Meet the maker: Joris Putman, the man who produces vodka made from tulip bulbs

Former actor Joris Putman looked to his family roots in Dutch flower cultivation to create a premium vodka using only organic tulip bulbs.

By Nori Jemil
Published 28 Aug 2019, 09:17 BST
Joris Putman

In 2014, Joris and his cousin, Bart Bouter, founded the Clusius Craft Distillers.

Photograph by Nori Jemil

At 21, Joris Putman was a household name — a soap star and winner of the Dutch version of Dancing on Ice. But a clue to his future career lay in the fact that he hails from a long line of tulip farmers.

At his microdistillery in the coastal town of Katwijk, Joris explains that making moonshine in a barn was his friend’s idea. Initially, however, it didn’t grab him. “Anyone can make vodka,” he says. Joris wanted to do something innovative, “that had a bit of sex appeal”. Then an idea blossomed overnight. “Suddenly, I saw the tulip, the Dutch icon worldwide, full of starch and sugar.” Rushing a batch of bulbs off to the lab, the results were positive — the batch contained more starch, pound for pound, than potatoes.

In 2014, Joris and his cousin, Bart Bouter, founded the Clusius Craft Distillers — the name a nod to the 16th-century Dutch botanist Carolus Clusius. They began with just a small copper still, which is now on display at the modest, industrial park premises that they moved to after “the barn got too small”. 

As Joris opens the lid to check the current batch, there’s something of the ardent inventor about him. Robust, spiced-earth fumes escape and it’s clear he’s thrilled with the aroma. Joris says the pair worked in absolute secret for three years, employing a whisky ‘nose’, or expert taster, and experimenting constantly. “There’s no handbook about fermenting tulip bulbs,” he explains. Luckily, Joris has always liked to “tinker”.

The company uses organic local bulbs and filtered dune water, and there’s zero waste — leftover bulb mulch is used for cattle feed at a nearby farm. Its premium brand uses over 350 bulbs per bottle, a quantity reflected in the €295 (£270) price tag. The everyday variety blends grain with 40 bulbs, at a more affordable €48 (£44).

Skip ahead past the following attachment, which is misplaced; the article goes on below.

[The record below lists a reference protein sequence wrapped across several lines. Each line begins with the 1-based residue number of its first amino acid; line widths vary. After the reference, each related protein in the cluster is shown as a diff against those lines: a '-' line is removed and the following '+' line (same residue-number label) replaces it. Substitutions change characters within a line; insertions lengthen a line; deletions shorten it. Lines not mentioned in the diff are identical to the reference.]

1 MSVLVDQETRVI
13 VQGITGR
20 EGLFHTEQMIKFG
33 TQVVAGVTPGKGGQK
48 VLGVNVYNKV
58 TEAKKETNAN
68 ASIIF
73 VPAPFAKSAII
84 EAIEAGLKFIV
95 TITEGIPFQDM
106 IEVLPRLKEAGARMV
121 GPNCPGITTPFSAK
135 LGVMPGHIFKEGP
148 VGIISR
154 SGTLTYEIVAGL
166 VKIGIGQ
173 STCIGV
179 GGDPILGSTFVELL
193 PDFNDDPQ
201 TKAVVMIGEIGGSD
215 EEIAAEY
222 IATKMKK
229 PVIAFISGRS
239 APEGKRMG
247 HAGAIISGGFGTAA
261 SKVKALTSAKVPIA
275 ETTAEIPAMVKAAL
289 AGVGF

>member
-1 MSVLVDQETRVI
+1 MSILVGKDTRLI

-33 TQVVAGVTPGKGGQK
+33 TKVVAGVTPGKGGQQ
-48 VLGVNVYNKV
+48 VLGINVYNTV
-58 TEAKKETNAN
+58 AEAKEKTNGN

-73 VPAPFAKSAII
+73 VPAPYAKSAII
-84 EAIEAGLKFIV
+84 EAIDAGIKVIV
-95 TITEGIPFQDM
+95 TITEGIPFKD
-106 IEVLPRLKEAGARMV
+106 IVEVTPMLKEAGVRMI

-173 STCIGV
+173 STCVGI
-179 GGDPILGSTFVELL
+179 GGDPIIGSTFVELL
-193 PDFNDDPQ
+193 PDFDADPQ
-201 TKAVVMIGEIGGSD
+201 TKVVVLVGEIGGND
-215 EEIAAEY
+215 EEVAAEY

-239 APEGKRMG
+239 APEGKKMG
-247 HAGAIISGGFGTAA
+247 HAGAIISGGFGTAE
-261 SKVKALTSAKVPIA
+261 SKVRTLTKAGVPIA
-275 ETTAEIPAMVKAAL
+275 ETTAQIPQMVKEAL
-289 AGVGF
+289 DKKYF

Since launching, the spirit has been taken up by Michelin-starred restaurants and hotel sommeliers across the Netherlands, as well the three-starred Restaurante Martín Berasategui, just outside San Sebastian, and Dutch airline KLM. Jonnie Boer, the chef and co-owner of three Michelin-starred restaurant De Librije, in Zwolle, the Netherlands, was one of the first to endorse the vodka, praising its purity and local ingredients.

“If you take a sip, you get these citric, floral aromas, and then you really taste the earthiness, the green — and that it’s a product from the land,” Joris says. “It’s like you’re standing in a tulip field.”

His life could’ve turned out so differently, but Joris doesn’t regret his change of career. And there’s no looking back now. “My life is tulip vodka,” he insists.

Three places to try tulip vodka

1. Villa de Duinen
This boutique hotel in Noordwijk, west Netherlands, can mix it up in a cocktail in its fine dining restaurant or sell you a bottle.

2. Satchmo
Amsterdam restaurant Satchmo’s sumptuous surrounds make it the perfect place to relax over a cocktail. Try a Tulip Moscow Mule — made with ginger beer, lime juice and mint and served over ice — or sip the vodka neat, accompanied by oysters.

3. Restaurant De Vier Seizoenen
During flower season this restaurant in Lisse, near Amsterdam, offers a tulip-themed menu, with one dessert in the shape of a flowerpot. What better accompaniment than a tulip vodka espresso martini.

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